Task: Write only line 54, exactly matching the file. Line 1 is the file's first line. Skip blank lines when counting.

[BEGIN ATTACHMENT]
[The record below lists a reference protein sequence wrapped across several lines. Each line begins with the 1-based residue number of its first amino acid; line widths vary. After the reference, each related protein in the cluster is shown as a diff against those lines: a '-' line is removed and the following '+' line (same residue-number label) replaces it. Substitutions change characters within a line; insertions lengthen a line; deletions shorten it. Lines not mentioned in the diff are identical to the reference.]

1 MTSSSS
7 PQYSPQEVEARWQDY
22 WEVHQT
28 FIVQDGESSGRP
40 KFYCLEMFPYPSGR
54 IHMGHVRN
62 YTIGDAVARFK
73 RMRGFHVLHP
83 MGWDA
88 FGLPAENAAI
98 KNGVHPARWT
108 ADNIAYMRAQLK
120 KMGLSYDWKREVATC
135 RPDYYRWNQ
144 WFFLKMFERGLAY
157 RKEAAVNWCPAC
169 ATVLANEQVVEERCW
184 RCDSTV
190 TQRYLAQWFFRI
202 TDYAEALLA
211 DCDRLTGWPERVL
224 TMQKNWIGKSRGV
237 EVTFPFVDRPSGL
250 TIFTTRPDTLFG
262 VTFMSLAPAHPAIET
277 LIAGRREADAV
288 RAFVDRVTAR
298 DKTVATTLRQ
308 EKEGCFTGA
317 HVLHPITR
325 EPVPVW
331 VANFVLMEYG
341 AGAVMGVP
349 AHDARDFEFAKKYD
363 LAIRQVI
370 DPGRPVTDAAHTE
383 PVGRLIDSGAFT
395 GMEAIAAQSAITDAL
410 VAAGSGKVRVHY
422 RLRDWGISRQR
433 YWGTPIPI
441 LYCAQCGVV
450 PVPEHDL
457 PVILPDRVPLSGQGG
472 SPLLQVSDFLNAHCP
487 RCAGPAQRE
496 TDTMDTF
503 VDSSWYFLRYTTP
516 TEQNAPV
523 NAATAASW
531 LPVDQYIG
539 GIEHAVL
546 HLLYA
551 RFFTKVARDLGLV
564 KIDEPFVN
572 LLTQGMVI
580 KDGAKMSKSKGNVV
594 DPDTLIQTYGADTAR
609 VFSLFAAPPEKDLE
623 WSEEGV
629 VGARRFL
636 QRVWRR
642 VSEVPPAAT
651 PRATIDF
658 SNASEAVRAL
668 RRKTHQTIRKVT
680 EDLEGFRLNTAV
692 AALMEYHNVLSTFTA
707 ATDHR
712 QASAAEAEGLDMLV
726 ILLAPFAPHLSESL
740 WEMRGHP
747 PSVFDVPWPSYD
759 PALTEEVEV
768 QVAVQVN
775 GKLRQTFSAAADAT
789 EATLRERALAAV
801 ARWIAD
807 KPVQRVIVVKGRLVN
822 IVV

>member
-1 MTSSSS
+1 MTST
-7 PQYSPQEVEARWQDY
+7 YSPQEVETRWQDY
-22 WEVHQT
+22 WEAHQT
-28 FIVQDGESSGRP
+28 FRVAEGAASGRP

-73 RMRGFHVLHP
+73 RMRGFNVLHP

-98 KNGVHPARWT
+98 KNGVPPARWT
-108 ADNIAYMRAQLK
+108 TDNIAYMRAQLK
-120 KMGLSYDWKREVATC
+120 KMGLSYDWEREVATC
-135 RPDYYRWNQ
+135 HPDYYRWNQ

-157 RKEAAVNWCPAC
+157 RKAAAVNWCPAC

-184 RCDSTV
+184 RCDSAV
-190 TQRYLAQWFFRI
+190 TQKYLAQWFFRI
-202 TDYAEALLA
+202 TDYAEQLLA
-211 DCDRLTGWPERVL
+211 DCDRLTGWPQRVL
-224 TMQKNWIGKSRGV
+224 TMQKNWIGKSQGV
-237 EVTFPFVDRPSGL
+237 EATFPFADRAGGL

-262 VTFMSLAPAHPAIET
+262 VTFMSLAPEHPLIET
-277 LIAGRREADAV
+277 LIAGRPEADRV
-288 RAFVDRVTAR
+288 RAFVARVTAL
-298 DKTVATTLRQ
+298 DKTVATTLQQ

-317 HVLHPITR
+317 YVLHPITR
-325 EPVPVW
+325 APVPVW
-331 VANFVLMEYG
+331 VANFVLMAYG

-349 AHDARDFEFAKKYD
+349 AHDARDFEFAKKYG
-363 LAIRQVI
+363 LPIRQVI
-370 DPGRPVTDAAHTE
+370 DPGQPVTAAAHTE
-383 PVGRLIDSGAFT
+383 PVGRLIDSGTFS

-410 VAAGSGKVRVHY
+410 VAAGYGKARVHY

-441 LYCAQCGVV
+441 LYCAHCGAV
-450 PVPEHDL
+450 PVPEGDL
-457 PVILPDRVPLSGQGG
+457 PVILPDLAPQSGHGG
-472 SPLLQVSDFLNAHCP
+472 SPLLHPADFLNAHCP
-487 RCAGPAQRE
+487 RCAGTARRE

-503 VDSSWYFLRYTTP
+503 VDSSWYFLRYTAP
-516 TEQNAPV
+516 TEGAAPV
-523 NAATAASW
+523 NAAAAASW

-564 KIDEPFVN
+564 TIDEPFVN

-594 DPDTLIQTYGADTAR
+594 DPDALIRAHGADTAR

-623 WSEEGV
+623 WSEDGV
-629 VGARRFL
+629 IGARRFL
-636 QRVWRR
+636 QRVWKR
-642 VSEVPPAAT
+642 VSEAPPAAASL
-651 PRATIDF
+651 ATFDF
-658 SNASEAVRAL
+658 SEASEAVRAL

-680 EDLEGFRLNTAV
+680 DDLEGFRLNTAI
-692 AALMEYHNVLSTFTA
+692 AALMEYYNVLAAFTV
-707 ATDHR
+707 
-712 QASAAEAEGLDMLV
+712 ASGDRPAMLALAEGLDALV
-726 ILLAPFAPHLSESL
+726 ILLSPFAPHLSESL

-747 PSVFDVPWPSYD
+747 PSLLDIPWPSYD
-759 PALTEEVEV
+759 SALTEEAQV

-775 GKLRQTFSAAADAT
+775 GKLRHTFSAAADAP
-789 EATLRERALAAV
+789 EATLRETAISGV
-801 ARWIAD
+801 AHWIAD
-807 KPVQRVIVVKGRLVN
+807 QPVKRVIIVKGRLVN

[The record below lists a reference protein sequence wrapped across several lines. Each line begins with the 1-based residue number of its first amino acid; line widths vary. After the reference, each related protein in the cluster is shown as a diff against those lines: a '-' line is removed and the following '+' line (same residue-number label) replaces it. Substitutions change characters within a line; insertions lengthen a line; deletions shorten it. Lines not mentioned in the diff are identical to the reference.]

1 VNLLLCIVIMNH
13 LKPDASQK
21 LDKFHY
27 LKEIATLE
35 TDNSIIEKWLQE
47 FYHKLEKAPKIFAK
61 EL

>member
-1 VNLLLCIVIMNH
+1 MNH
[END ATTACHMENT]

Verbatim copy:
546 HLLYA